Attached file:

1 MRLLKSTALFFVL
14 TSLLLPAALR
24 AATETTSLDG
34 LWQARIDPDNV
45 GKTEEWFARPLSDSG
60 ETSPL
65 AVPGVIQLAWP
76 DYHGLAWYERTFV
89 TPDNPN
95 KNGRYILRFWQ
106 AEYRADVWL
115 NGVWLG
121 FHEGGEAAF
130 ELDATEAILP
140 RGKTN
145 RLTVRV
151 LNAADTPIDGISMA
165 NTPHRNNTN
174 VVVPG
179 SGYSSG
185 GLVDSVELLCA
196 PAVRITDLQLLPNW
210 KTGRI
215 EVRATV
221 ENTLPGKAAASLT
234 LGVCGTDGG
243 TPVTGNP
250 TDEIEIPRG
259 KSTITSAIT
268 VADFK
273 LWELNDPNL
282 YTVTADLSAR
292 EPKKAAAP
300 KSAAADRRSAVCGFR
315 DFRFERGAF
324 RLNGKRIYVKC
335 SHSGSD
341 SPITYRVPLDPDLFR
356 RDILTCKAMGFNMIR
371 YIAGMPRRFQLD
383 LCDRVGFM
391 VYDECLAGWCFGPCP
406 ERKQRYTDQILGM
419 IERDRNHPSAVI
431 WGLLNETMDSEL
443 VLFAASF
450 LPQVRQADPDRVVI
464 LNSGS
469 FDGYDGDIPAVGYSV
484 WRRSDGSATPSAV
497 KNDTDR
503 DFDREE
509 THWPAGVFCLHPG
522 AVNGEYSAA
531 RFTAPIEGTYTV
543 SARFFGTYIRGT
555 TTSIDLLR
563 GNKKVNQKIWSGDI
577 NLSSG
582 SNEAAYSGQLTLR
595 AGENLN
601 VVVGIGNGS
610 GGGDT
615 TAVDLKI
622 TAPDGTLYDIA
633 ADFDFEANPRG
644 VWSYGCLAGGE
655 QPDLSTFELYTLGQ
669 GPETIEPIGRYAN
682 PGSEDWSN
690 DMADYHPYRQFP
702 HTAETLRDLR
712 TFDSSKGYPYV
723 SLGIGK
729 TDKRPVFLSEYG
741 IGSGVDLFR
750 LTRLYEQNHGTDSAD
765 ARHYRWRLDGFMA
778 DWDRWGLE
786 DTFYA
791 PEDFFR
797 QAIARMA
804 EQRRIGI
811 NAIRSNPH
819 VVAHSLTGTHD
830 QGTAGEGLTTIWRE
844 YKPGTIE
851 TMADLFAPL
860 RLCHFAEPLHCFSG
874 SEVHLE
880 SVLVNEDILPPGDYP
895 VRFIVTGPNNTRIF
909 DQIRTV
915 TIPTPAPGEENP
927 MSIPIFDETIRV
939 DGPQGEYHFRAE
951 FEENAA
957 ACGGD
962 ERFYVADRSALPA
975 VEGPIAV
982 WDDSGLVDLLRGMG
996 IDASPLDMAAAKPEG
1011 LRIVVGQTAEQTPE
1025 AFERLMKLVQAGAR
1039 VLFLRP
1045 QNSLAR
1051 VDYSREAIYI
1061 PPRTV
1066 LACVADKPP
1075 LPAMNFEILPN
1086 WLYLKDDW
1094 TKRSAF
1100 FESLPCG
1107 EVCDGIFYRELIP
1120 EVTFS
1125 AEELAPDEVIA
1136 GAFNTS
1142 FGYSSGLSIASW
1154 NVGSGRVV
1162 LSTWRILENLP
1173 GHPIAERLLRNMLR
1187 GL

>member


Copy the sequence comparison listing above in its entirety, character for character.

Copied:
1 MRLLKSTALFFVL
14 TSLLLPAALR
24 AATETTSLDG
34 LWQARIDPDNV
45 GKTEEWFARPLSDSG
60 ETSPL
65 AVPGVIQLAWP
76 DYHGLAWYERTFV
89 TPDNPN
95 KNGRYILRFWQ
106 AEYRADVWL
115 NGVWLG
121 FHEGGEAAF
130 ELDATEAILP
140 RGKTN
145 RLTVRV
151 LNAADTPIDGISMA
165 NTPHRNNTN
174 VVVPG
179 SGYSSG
185 GLVDSVELLCA
196 PAVRITDLQLLPNW
210 KTGRI
215 EVRATV
221 ENTLPGKAAASLT
234 LGVCGTDGG
243 TPVTGNP
250 TDEIEIPRG
259 KSTITSAIT
268 VADFK
273 LWELNDPNL
282 YTVTADLSAR
292 EPKKAAAP
300 KSAAADRRSAVCGFR
315 DFRFERGAF
324 RLNGKRIYVKC
335 SHSGSD
341 SPITYRVPLDPDLFR
356 RDILTCKAMGFNMIR
371 YIAGMPRRFQLD
383 LCDRVGFM
391 VYDECLAGWCFGPCP
406 ERKQRYTDQILGM
419 IERDRNHPSAVI
431 WGLLNETMDSEL
443 VLFAASF
450 LPQVRQADPDRVVI
464 LNSGS
469 FDGYDGDIPAVGYSV
484 WRRSDGSATPSAV
497 KNDTDR
503 DFDREE
509 THWPAGVFCLHPG
522 AVNGEYSAA
531 RFTAPIEGTYTV
543 SARFFGTYIRGT
555 TTSIDLLR
563 GNKKVNQKIWSGDI
577 NLSSG
582 SNEAAYSGQLTLR
595 AGENLN
601 VVVGIGNGS
610 GGGDT
615 TAVDLKI
622 TAPDGTLYDIA
633 ADFDFEANPRG
644 VWSYGCLAGGE
655 QPDLSTFELYTLGQ
669 GPETIEPIGRYAN
682 PGSEDWSN
690 DMADYHPYRQFP
702 HTAETLRDLR
712 TFDSSKGYPYV
723 SLGIGK
729 TDKRPVFLSEYG
741 IGSGVDLFR
750 LTRLYEQNHGTDSAD
765 ARHYRWRLDGFMA
778 DWDRWGLE
786 DTFYA
791 PEDFFR
797 QAIARMA
804 EQRRIGI
811 NAIRSNPH
819 VVAHSLTGTHD
830 QGTAGEGLTTIWRE
844 YKPGTIE
851 TMADLFAPL
860 RLCHFAEPLHCFSG
874 SEVHLE
880 SVLVNEDILPPGDYP
895 VRFIVTGPNNTRIF
909 DQIRTV
915 TIPTPAPGEENP
927 MSIPIFDETIRV
939 DGPQGEYHFRAE
951 FEENAA
957 ACGGD
962 ERFYVADRSALPA
975 VEGPIAV
982 WDDSGLVDLLRGMG
996 IDASPLDMAAAKPEG
1011 LRIVVGQTAEQTPE
1025 AFERLMKLVQAGAR
1039 VLFLRP
1045 QNSLAR
1051 VDYSREAIYI
1061 PPRTV
1066 LACVADKPP
1075 LPAMNFEILPN
1086 WLYLKDDW
1094 TKRSAF
1100 FESLPCG
1107 EVCDGIFYRELIP
1120 EVTFS
1125 AEELAPDEVIA
1136 GAFNTS
1142 FGYSSGLSIASW
1154 NVGSGRVV
1162 LSTWRILENLP
1173 GHPIAERLLRNMLR
1187 GL

>member